Bengaluru, NFAPost: As the boundary dispute between India and China is escalating further, the Indian government’s decision to ban Chinese apps is ratified by a high-level body on Wednesday.
According to ET Tech report, the pane set up to inquire into the data sharing practices of 59 Chinese apps that were banned early this week conducted its first meeting on Wednesday and ratified the order.
The government panel officials made it clear that representatives of the banned apps will be called before the committee over the next one week to discuss the issue and explain their stand. Representatives of top social media apps like TikTok, Bigo Live, etc., have already confirmed to cooperate with the government officials in the investigation.
Officials from the Ministry of Home Affairs, Ministry of Electronics & IT, Ministry of Information & Broadcasting, and Law & Justice will be part of the panel, along with Sanjay Bahl, director-general of CERT-In — India’s nodal agency for internet security.
According to legal firm ARALaw the government has emergency powers under Section 69A of the Information Technology Act to block any content where it is satisfied that it is against the country’s sovereignty, integrity, and defence, and in such cases, the law does not require it serving any prior notice to the concerned content providers before ordering a ban.
The government decided to put pressure on China via economic blockade and tech disruption will have a major impact on bilateral relations. Also, the balance of trade is favouring China and Chinese companies do not want this economic war continue at a time they were facing the heat of American economic sanctions.
The rules under Section 69A, the banned companies can represent their case to the government which will then conduct a full-fledged enquiry by an inter-ministerial panel into the matter. This inter-ministerial body will then submit its report to the IT secretary who then, considering the evidence, decides the future course.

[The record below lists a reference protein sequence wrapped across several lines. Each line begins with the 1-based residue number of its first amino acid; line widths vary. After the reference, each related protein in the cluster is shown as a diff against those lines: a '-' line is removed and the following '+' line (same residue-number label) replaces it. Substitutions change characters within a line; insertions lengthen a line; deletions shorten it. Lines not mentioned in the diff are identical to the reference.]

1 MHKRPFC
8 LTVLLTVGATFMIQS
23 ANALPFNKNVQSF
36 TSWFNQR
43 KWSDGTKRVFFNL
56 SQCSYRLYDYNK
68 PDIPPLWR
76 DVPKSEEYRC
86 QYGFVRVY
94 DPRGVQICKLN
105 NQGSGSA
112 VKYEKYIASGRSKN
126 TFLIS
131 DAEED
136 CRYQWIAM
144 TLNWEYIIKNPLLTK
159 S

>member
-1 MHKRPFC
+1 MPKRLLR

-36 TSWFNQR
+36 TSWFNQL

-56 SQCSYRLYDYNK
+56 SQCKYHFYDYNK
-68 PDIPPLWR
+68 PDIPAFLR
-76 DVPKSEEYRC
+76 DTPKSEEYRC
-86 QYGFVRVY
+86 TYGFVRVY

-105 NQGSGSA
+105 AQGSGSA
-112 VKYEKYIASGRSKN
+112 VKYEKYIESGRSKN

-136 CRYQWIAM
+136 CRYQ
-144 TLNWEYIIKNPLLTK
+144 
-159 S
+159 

If the secretary feels that the ban is justified and needs to be continued, the concerned companies can appeal before the cabinet secretary who will then form a panel to hear them. This panel would not include the IT secretary as it is on his decision that an appeal has been made.
Following the ban, companies including TikTok, Bigo Live and Likee among others have said they will cooperate with the Indian government’s order. Several of these companies, which count India as one of their largest markets outside China, have also begun outreach efforts to calm the concerns of employees and customers. This includes one of the world’s most valuable technology startups ByteDance, which owns TikTok and regional social media platform Helo. TikTok has 200 million users in India.
Earlier on Wednesday, TikTok Chief Executive Kevin Mayer addressed employees of the short video platform in India and said the company “ has encountered an unfortunate challenge in the country and is working with stakeholders to address their concerns.”
“TikTok continues to comply with all data privacy and security requirements under Indian law and places the highest importance on user privacy and integrity,” said Mayer, who left his post as the head of Disney’s streaming efforts, including Disney Plus, to become the CEO of TikTok in May.